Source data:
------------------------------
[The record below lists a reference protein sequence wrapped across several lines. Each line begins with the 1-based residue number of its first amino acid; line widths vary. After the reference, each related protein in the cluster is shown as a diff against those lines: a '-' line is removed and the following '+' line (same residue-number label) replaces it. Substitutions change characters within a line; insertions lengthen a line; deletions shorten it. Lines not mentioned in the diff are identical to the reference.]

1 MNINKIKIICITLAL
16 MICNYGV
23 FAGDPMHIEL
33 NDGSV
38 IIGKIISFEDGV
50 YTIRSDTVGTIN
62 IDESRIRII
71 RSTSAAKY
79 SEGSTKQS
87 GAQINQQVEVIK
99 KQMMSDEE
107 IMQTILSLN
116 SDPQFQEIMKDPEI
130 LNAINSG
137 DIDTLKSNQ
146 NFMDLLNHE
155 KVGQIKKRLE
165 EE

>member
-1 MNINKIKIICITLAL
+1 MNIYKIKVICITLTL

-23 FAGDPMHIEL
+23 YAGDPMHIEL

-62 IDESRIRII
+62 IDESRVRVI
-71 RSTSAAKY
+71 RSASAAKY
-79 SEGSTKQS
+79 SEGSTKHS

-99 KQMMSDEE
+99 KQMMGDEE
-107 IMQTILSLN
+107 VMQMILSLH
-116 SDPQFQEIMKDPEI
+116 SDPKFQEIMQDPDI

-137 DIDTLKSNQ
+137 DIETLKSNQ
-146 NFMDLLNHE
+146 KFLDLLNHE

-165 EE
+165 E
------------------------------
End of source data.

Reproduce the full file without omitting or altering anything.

[The record below lists a reference protein sequence wrapped across several lines. Each line begins with the 1-based residue number of its first amino acid; line widths vary. After the reference, each related protein in the cluster is shown as a diff against those lines: a '-' line is removed and the following '+' line (same residue-number label) replaces it. Substitutions change characters within a line; insertions lengthen a line; deletions shorten it. Lines not mentioned in the diff are identical to the reference.]

1 MNINKIKIICITLAL
16 MICNYGV
23 FAGDPMHIEL
33 NDGSV
38 IIGKIISFEDGV
50 YTIRSDTVGTIN
62 IDESRIRII
71 RSTSAAKY
79 SEGSTKQS
87 GAQINQQVEVIK
99 KQMMSDEE
107 IMQTILSLN
116 SDPQFQEIMKDPEI
130 LNAINSG
137 DIDTLKSNQ
146 NFMDLLNHE
155 KVGQIKKRLE
165 EE

>member
-1 MNINKIKIICITLAL
+1 MNIYKIKVICITLTL

-23 FAGDPMHIEL
+23 YAGDPMHIEL

-62 IDESRIRII
+62 IDESRVRVI
-71 RSTSAAKY
+71 RSASAAKY
-79 SEGSTKQS
+79 SEGSTKHS

-99 KQMMSDEE
+99 KQMMGDEE
-107 IMQTILSLN
+107 VMQMILSLH
-116 SDPQFQEIMKDPEI
+116 SDPKFQEIMQDPDI

-137 DIDTLKSNQ
+137 DIETLKSNQ
-146 NFMDLLNHE
+146 KFLDLLNHE

-165 EE
+165 E